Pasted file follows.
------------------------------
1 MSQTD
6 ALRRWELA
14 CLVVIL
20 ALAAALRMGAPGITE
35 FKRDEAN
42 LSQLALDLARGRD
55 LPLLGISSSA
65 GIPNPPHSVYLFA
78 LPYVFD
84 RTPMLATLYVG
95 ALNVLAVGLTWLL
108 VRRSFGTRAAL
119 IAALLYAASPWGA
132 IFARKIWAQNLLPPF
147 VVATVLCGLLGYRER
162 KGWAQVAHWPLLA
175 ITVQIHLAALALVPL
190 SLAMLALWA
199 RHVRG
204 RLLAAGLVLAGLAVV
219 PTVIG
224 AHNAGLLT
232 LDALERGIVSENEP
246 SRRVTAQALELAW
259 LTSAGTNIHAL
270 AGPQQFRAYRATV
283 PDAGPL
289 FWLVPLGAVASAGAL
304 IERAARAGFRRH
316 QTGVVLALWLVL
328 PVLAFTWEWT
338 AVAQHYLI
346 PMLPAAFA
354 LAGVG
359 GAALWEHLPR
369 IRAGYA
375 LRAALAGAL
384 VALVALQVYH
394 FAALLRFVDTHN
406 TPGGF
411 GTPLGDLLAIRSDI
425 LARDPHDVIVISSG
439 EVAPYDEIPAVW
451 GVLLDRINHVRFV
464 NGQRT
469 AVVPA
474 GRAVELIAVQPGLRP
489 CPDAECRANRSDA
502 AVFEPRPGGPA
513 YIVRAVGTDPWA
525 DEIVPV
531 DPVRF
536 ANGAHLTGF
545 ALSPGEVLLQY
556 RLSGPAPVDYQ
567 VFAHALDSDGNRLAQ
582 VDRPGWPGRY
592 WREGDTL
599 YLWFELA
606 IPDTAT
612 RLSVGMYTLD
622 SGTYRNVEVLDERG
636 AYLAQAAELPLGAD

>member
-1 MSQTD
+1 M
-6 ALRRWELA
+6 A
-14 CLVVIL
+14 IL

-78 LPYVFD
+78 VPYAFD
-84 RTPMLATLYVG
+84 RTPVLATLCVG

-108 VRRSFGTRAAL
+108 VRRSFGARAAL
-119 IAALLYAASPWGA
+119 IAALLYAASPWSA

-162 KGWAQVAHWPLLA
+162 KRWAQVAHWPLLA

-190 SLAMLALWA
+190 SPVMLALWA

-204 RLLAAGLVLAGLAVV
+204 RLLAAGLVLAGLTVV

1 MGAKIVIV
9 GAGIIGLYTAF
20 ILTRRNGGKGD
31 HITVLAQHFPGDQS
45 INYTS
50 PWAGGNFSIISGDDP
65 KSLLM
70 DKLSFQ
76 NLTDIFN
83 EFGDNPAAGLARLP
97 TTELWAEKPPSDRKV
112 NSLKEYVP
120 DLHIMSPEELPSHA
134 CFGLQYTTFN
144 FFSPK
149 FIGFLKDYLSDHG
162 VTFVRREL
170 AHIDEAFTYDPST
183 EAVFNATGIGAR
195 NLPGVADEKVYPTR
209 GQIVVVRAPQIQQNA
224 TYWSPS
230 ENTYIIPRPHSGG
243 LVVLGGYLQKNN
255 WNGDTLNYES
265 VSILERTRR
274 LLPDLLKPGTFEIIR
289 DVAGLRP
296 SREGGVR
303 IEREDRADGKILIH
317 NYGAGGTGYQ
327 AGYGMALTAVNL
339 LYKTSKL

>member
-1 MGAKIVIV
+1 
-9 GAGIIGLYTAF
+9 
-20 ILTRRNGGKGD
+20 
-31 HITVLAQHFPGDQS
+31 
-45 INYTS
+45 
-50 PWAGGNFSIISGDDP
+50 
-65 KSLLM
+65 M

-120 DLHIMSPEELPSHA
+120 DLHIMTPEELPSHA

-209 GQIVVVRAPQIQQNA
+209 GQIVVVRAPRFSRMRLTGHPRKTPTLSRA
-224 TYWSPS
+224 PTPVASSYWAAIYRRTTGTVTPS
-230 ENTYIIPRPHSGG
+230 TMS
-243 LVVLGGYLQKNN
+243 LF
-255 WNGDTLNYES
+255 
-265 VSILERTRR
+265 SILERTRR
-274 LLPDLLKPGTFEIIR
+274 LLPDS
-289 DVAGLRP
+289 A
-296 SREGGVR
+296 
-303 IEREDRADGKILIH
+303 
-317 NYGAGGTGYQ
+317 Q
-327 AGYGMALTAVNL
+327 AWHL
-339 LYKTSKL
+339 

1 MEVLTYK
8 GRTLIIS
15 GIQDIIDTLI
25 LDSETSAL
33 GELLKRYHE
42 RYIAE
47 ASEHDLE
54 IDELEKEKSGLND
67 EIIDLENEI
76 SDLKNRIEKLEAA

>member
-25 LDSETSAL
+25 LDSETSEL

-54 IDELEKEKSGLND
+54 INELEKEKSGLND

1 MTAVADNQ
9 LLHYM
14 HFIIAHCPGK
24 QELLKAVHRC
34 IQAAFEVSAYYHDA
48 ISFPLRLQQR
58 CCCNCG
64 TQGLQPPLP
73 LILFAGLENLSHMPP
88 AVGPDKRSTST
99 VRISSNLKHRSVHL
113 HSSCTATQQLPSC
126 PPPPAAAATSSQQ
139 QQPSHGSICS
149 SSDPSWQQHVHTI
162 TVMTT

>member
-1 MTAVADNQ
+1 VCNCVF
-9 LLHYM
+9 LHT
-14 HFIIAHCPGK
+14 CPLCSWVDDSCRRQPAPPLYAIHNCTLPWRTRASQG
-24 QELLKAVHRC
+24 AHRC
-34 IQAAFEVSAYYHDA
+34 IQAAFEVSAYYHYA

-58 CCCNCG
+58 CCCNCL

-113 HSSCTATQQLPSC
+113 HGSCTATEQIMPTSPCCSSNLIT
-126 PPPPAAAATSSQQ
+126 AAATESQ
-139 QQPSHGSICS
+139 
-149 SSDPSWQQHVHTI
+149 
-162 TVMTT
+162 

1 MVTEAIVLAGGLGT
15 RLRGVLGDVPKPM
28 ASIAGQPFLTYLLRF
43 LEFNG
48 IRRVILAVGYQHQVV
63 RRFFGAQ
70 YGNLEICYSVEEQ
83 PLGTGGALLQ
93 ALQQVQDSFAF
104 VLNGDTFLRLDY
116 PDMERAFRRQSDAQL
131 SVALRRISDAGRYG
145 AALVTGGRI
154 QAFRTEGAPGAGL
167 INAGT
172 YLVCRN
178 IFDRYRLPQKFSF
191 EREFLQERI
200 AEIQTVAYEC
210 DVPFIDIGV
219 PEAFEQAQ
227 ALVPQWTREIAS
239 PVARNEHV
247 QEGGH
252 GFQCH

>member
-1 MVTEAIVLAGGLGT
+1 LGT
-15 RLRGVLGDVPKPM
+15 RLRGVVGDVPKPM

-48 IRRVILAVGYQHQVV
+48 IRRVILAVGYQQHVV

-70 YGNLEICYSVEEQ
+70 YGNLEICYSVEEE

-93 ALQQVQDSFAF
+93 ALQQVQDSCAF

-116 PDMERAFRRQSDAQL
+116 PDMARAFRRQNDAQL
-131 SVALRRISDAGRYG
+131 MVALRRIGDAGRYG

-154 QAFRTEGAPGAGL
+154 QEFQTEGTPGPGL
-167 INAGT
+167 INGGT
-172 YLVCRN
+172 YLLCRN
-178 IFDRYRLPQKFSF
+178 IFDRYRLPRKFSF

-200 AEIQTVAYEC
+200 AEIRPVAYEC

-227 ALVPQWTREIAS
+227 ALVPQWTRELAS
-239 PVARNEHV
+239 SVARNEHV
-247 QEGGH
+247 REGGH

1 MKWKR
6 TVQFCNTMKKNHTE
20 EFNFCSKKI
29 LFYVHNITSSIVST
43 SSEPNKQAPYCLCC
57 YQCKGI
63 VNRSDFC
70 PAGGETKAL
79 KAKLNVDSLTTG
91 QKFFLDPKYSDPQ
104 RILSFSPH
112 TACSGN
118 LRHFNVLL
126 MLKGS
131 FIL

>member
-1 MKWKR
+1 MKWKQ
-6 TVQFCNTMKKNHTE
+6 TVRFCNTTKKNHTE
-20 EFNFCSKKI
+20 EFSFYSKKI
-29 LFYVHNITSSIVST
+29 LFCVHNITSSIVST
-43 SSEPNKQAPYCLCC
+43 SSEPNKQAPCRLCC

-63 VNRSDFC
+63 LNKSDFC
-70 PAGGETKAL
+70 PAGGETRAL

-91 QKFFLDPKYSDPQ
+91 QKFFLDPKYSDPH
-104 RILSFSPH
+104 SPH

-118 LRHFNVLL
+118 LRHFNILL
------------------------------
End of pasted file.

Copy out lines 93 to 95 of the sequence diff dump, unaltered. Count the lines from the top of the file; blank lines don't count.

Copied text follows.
76 NLTDIFN
83 EFGDNPAAGLARLP
97 TTELWAEKPPSDRKV